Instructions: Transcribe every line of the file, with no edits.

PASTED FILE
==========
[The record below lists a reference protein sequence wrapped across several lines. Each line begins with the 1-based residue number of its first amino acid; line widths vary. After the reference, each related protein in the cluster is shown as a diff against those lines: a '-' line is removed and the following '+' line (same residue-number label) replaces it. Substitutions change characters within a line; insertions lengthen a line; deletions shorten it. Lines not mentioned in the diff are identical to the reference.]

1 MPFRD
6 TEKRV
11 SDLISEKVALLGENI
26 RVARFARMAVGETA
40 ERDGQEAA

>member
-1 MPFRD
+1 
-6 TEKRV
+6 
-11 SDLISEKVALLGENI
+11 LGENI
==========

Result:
[The record below lists a reference protein sequence wrapped across several lines. Each line begins with the 1-based residue number of its first amino acid; line widths vary. After the reference, each related protein in the cluster is shown as a diff against those lines: a '-' line is removed and the following '+' line (same residue-number label) replaces it. Substitutions change characters within a line; insertions lengthen a line; deletions shorten it. Lines not mentioned in the diff are identical to the reference.]

1 MPFRD
6 TEKRV
11 SDLISEKVALLGENI
26 RVARFARMAVGETA
40 ERDGQEAA

>member
-1 MPFRD
+1 
-6 TEKRV
+6 
-11 SDLISEKVALLGENI
+11 LGENI